Dural-Based Posterior Fossa Medulloblastoma Mimicking a Petrous Meningioma in Late Adulthood

Daniel W. Griepp, Aaron Miller, Jonathan Klein, Ali A. Chaudhri, Stephanie Moawad, Razia Rehmani, Ralph Rahme

Research output: Contribution to journalArticlepeer-review


Background: Medulloblastoma of the posterior fossa is commonly encountered in pediatric populations but rarely reported in adults. Adult cases of medulloblastoma typically occur in younger patients, tend to arise intra-axially within the cerebellar hemi-sphere, and usually exhibit classic histopathologic features. Case Report: A 54-year-old male presented with headaches, dizziness, gait instability, and frequent falls that had worsened during the prior 3 months. Imaging and histopathologic analysis revealed extra-axial, dural-based posterior fossa medulloblastoma with desmoplastic/nodular histopathology, mimicking a petrous meningioma. The mass occupied the left cerebellopontine angle. The patient underwent microsurgical gross total resection of the tumor followed by proton beam radiation therapy and was disease-free at 1-year follow-up. Conclusion: Few dural-based posterior fossa medulloblastomas resembling petrous meningiomas have been reported, and to our knowledge, this is the first description of a case to be treated successfully with proton beam therapy in an older adult. Although rare, medulloblastoma can occur extra-axially in the cerebellopontine angle of older adults, potentially mimicking a petrous meningioma. This rare possibility should always be kept in mind, especially if expectant, nonsurgical management is being considered. To optimize outcome, posterior fossa medulloblastoma should be treated with aggressive microsurgical resection followed by radiation therapy. When available, proton beam therapy should be considered.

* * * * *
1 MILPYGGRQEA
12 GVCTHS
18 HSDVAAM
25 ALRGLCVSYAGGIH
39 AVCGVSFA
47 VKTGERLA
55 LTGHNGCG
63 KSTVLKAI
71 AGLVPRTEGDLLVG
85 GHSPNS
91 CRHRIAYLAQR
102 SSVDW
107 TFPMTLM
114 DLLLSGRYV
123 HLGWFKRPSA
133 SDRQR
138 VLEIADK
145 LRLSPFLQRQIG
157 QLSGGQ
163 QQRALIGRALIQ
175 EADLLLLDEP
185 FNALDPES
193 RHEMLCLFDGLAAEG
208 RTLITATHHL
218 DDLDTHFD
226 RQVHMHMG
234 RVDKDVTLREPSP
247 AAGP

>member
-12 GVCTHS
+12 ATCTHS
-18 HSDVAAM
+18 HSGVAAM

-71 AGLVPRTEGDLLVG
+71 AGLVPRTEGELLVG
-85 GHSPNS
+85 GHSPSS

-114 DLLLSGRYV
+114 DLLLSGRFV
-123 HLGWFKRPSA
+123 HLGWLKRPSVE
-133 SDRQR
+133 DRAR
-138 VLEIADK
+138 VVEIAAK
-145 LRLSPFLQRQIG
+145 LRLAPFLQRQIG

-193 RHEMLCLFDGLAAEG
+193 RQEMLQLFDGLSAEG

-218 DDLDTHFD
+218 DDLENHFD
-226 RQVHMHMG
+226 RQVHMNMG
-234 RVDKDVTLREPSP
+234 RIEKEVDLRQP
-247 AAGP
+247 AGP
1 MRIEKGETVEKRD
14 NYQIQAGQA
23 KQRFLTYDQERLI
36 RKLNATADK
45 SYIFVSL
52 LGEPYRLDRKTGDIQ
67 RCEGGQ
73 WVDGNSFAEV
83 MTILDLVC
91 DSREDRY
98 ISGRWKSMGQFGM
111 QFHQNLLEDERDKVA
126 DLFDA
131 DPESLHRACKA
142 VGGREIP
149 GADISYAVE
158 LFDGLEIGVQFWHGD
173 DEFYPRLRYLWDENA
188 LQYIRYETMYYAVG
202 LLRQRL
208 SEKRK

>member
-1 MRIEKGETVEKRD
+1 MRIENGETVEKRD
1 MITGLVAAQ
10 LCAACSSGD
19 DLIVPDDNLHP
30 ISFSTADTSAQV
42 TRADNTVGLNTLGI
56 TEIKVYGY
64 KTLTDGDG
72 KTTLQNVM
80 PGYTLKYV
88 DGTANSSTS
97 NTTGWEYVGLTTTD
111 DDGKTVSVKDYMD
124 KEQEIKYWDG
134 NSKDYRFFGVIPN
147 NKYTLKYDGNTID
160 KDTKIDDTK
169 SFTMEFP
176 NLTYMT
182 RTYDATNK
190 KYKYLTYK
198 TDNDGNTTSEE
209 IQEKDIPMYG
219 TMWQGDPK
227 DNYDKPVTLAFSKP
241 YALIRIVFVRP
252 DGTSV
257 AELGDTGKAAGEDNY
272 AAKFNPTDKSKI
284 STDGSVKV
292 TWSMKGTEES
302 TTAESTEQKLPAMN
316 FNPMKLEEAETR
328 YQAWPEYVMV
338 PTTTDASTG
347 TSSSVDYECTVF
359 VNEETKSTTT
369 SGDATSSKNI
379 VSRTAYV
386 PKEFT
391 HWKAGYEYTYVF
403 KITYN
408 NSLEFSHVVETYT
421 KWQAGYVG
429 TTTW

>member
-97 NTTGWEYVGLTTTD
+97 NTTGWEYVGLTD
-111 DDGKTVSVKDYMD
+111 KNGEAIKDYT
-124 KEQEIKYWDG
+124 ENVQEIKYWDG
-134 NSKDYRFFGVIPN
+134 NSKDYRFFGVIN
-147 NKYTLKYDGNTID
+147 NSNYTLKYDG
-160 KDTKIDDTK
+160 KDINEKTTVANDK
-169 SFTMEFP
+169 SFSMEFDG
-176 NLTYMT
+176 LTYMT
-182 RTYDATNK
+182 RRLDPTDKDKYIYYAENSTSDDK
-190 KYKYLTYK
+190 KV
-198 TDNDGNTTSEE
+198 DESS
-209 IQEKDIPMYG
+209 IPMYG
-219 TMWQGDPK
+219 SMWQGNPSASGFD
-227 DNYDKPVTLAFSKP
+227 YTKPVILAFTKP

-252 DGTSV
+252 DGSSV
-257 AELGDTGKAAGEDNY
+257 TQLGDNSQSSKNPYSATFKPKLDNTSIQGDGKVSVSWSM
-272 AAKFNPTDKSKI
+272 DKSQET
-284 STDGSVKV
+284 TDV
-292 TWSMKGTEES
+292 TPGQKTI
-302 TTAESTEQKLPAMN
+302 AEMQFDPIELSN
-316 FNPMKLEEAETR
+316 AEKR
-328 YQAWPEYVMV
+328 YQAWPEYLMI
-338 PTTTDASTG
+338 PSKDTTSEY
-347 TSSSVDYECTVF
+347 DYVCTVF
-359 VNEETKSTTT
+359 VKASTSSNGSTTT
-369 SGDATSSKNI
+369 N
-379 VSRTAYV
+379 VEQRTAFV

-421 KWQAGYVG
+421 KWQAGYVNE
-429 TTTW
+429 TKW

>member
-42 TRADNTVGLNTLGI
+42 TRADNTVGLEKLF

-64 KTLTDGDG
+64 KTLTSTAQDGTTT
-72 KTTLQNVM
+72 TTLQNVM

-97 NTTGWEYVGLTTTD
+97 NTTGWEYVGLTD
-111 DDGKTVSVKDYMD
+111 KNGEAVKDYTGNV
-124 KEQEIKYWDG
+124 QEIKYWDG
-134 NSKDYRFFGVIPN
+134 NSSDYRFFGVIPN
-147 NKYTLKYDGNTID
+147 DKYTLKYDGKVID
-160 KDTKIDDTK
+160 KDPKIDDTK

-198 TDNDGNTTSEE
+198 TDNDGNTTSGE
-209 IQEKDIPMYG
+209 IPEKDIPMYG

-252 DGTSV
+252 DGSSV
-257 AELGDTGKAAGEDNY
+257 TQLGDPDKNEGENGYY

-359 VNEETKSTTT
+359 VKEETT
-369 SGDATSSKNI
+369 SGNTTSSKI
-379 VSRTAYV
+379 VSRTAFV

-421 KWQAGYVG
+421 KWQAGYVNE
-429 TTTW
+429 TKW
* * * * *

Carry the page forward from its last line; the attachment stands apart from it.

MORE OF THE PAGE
Original languageEnglish (US)
Pages (from-to)176-181
Number of pages6
JournalOchsner Journal
Issue number2
StatePublished - Jun 2022


  • Cranial fossa–posterior
  • fibroma–desmoplastic
  • medulloblastoma
  • meningioma
  • neuroectodermal tumors–primitive

ASJC Scopus subject areas

  • Medicine(all)


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